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Monday, March 9, 2015

Orange is the New Black: My Year in a Women's Prison

This week is Sassy Peach Goes to Prison. I am spending the week examining books that focus on our incarceration system and the effects it has on the well-being and long-term of those coming in and out of the system.

Yes, yes, yes, we are all watching the phenomenal series on Netflix. But I wanted to see what the book was all about, so I picked up Piper Kerman's first hand account of her time in prison, Orange is the New Black: My Year in a Women's Prison.

Piper is about as WASP-y as they come. She is a happy, productive New Yorker with a lovely boyfriend and a great job. Life is peachy until she gets word that she is about to be indicted for drug running more than a decade prior. She was young, in love, and living a jet-setting life courtesy of her girlfriend's drug kingpin boss. Prison is something she never imagined. She must now navigate her fifteen months in the federal pen, from strip searches to short family visits, from arbitrary rules to learning new skills, from friendships to enemies, Piper slowly discovers a way of life she has never confronted before, and her insight into what makes a women's prison tick is engrossing and important.

Because the show is so good. Because the third season is about to start up this next summer. Because a white middle-class women in prison for a crime she committed as a reckless youth involving drugs in a lesbian relationship sounds absolutely fascinating. Because, ultimately, this is a first-hand account of what it means to be in a minimum-security prison in America.

I picked up this book, honestly, assuming that it would be super fluffy. It would be all about lessons learned, and how difficult it was to be a privilege woman in prison. I found this deep memoir to be so much more than all of that. It was incredibly introspective. And while it could easily be argued it's a bit on the fluffy side, I think that there are some major takeaways from Kerman's story. Most of the women she encounters have had incredibly rough lives. There are women who have never been given a chance, and often times being in jail is just part of living their lives. Abusive spouses, children born in prison, children on the outside being raised by grandparents or other family members – this is just daily life for so many of America's unseen.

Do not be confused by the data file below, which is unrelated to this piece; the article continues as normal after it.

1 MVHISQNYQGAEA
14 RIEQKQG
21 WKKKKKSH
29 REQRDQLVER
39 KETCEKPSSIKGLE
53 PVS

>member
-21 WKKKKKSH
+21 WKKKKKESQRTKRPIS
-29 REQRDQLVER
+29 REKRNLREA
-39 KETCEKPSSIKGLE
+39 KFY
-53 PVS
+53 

If you haven't yet read this book, I urge you to pick it up. Go into it with an open mind, and a willingness to ingest Pipers story from the perspective of viewing our American penal system with an objective mind. Now, it's difficult to view our penal system objectively because even at a minimum security level, you see how Piper easily fell through the cracks. Her time in a super prison facility while waiting to testify against the drug lord is astounding, shocking, and frankly quite angering. If you've seen the second season of the series, it is portrayed a bit there, but reading it on the page and seeing Piper discuss the inhumanity of her daily life should be enough to make you want to punch the page and then go out to do something to make a better place.

As I walk away, I leave you with Piper's own thoughts on the heartbreaking notion of what our current prison system encompasses. I couldn't have said it better myself. 


"Prison is quite literally a ghetto in the most classic sense of the world, a place where the U.S. government now puts not only the dangerous but also the inconvenient--people who are mentally ill, people who are addicts, people who are poor and uneducated and unskilled. Meanwhile the ghetto in the outside world is a prison as well, and a much more difficult one to escape from than this correctional compound. In fact, there is basically a revolving door between our urban and rural ghettos and the formal ghetto of our prison system." (Piper Kerman, pp. 200-201)

For purchase below. 

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